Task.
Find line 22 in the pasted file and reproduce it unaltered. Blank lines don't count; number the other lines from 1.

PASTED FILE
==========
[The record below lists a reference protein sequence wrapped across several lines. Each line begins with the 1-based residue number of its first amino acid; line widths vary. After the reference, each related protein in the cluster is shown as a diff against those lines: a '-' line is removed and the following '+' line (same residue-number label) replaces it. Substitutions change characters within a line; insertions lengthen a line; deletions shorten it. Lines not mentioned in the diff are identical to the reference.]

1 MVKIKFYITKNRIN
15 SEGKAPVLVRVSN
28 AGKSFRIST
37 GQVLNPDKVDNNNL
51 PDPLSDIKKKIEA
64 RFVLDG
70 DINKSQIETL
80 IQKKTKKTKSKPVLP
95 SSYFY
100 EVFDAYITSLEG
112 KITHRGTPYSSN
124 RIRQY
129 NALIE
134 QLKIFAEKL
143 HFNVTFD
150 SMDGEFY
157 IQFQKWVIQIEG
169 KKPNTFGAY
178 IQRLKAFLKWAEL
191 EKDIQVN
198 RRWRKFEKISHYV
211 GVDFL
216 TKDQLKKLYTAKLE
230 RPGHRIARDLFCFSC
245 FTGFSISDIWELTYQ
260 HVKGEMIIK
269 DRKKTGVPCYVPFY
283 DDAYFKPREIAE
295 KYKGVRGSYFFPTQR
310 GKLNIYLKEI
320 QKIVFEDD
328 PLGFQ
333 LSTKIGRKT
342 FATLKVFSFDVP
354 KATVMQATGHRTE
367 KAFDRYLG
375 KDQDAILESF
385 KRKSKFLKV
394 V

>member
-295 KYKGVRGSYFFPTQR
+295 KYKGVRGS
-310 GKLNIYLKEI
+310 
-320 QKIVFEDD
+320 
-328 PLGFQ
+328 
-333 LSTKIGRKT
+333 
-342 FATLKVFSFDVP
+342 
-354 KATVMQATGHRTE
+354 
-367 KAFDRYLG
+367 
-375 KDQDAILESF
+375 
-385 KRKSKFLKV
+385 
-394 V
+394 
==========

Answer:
198 RRWRKFEKISHYV